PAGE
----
Thune: Trade Deals Like TPP are Good for South Dakota
President Trump is spending some quality time in Germany this weekend at the G-20 Summit.
The Russian influence on the 2016 presidential election is clearly a news topic. But underlying the discussions is trade.
It’s a topic that I addressed in an interview with Sen. John Thune on The Patrick Lalley Show on Thursday (July 7).
As I said last during a separate segment, international trade has been good for South Dakota. Specifically, open markets, lower tariffs and uniform regulation means more money in the pockets of South Dakota farmers, particularly from livestock.
Thune reinforced that position.
The North American Free Trade Agreement, NAFTA, is consistently derided as a terrible deal by the president. The Trump Administration says it plans to renegotiate the deal, first passed during the Clinton years.
Thune agreed that NAFTA has been largely positive for South Dakota.
“I would argue that,” he said. “There are some who would say not, but in general, in the main, yes.”
Trump already pulled the United States out of the pending Trans Pacific Partnership, the famed TPP.
That agreement between 12 nations on the Pacific Rim – but not China – would have reduced tariffs significantly, making South Dakota livestock that much more attractive in places such Japan, Vietnam and Australia.
Like NAFTA, there was potential for local farmers to profit, Thune said, and in turn fuel the broader South Dakota economy.
“I’m still at a loss why they were so down on the Trans Pacific Partnership,” he said.
The alternative going forward is to negotiate separate deals with individual countries, which critics argue undermines the ability of businesses to uniformly sell products in large swaths of the world.
The TPP included Canada, Mexico, Japan, Australia, New Zealand, Chile, Peru, Malaysia, Singapore, Vietnam and Brunei.
Bi-lateral agreements between individual companies can help, in Japan for example. But it has to start soon, Thune said.
The Japanese currently place a 38 percent tariff on American beef. The TPP would have reduced that to 9 percent, Thune said.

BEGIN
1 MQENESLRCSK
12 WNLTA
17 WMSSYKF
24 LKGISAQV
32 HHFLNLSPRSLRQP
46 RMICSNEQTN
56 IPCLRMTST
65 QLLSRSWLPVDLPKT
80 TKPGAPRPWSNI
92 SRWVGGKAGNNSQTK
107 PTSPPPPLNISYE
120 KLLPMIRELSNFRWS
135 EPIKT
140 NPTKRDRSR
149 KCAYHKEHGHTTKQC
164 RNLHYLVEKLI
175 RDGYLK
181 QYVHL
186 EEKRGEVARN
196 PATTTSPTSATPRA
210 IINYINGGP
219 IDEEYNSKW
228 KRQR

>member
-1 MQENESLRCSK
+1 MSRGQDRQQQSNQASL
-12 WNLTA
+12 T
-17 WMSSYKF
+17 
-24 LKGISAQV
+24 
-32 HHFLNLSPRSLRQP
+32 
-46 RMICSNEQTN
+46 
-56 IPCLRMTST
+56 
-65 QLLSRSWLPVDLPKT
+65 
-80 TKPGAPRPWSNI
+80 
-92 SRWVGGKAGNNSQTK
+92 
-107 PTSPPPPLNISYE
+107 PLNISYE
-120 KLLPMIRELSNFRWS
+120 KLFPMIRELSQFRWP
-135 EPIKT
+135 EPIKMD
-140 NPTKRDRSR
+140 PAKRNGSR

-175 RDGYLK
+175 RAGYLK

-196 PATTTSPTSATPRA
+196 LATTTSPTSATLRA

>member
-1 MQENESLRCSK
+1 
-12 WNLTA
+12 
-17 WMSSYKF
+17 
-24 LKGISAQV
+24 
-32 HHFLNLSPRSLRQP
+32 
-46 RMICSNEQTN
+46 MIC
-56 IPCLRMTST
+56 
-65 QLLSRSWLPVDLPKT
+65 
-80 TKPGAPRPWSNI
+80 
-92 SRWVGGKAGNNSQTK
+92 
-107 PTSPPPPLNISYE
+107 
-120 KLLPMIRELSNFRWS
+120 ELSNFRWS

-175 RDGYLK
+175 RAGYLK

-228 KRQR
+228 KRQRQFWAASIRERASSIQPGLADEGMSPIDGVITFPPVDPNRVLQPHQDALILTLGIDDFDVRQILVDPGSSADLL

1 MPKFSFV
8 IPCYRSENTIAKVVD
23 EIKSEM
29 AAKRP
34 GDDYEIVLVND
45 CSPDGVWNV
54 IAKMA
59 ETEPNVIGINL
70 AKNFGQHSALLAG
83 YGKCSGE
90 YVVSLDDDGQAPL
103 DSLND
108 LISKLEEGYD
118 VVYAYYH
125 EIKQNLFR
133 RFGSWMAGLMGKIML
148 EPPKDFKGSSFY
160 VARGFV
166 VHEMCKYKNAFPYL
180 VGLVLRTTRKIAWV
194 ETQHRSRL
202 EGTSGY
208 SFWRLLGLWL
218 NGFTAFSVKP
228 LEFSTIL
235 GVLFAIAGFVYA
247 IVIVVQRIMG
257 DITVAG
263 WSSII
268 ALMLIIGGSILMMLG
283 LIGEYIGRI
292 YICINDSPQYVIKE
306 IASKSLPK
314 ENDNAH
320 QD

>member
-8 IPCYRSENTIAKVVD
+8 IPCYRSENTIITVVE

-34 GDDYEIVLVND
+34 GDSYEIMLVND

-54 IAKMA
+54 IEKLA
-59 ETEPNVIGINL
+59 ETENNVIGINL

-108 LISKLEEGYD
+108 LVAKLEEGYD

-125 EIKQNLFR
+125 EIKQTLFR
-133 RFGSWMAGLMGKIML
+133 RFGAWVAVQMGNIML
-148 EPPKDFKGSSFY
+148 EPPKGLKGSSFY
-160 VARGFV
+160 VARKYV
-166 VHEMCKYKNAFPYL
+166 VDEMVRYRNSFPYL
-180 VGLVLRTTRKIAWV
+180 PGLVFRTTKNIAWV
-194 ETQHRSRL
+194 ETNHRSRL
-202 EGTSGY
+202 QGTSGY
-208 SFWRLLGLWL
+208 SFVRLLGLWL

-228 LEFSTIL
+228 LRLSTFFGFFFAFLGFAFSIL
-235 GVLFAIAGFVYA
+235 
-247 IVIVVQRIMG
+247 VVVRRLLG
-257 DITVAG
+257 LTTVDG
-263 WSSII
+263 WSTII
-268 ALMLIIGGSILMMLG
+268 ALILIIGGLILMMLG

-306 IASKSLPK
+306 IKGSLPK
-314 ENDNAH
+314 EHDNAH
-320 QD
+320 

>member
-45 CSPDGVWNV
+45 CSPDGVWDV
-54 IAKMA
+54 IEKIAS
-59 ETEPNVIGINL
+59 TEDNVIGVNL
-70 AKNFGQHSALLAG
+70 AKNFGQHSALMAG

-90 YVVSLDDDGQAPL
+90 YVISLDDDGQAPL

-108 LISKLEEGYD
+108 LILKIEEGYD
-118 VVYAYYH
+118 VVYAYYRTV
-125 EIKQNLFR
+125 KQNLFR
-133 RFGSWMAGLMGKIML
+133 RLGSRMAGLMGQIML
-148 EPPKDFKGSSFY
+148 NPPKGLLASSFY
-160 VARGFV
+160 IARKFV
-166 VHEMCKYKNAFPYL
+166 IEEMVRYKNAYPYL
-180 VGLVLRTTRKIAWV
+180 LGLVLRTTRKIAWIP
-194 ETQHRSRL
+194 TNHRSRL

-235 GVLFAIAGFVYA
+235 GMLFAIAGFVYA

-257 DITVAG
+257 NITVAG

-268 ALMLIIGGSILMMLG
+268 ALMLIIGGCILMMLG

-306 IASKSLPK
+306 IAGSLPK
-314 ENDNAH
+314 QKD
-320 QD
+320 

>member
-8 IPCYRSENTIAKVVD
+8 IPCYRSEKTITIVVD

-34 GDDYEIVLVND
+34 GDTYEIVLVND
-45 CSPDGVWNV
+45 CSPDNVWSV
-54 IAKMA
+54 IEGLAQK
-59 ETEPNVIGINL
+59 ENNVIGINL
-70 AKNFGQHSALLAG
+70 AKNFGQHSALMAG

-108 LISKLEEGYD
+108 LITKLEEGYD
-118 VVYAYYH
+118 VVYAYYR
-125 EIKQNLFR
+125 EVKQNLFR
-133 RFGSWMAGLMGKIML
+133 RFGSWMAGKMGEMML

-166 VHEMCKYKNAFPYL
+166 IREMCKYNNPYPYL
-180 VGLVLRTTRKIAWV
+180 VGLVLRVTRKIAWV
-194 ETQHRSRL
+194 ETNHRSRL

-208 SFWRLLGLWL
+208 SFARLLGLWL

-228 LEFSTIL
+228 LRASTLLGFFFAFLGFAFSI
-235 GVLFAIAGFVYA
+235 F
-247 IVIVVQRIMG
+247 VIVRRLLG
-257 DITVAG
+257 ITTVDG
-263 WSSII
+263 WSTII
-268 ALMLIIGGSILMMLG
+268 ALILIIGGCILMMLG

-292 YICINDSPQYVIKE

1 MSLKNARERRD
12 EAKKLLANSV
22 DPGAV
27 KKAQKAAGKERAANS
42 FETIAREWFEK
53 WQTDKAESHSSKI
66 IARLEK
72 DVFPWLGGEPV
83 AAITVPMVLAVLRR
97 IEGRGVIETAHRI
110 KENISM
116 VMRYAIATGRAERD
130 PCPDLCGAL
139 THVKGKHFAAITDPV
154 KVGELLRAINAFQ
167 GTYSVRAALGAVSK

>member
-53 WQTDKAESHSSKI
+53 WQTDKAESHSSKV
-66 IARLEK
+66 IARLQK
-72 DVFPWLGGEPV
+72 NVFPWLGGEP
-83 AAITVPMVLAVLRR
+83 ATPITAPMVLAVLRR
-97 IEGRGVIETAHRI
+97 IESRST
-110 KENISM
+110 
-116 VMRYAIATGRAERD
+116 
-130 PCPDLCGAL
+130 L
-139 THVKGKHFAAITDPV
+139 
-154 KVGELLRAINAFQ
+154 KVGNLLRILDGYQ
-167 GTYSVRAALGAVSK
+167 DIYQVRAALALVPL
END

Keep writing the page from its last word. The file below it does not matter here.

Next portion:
“If they want to do this, if they do want to go after bi-laterals, let’s do this,” he said. “We can’t afford to wait.”
The politics are messy. There are plenty of free-trade Republicans, such as Thune, who supported the plans in principle. That support is particularly strong in agriculture states.
The populist message embedded in the “bring back jobs” slogan of the 2016 campaign has its backers in the left-leaning labor interests and manufacturing communities of the Rust Belt and elsewhere.
Independent Sen. Bernie Sanders of Vermont, for instance, is an opponent of TPP and supported withdrawing.
The president is a Republican, but clearly not on board with the free-traders. Whether he can make up for the advantages of multi-nation agreements by negotiating them one at a time is a huge challenge that other presidents of both parties have found daunting.
Whatever the eventual outcome, it’s clear that pulling out of Pacific deal has opened the door for China to spread its influence.
“I think China got enormous additional leverage in the region,” Thune said. “Because all those players out there now say, OK, the U.S. isn’t serious about playing ball here, our next big player in the region is China.
“So I think it enhanced their position and that’s unfortunate. That region, Asia, for a lot of reasons, we need to be engaged on an economic level -- trade, politically, diplomatically -- the stakes are very high in that region of the world.”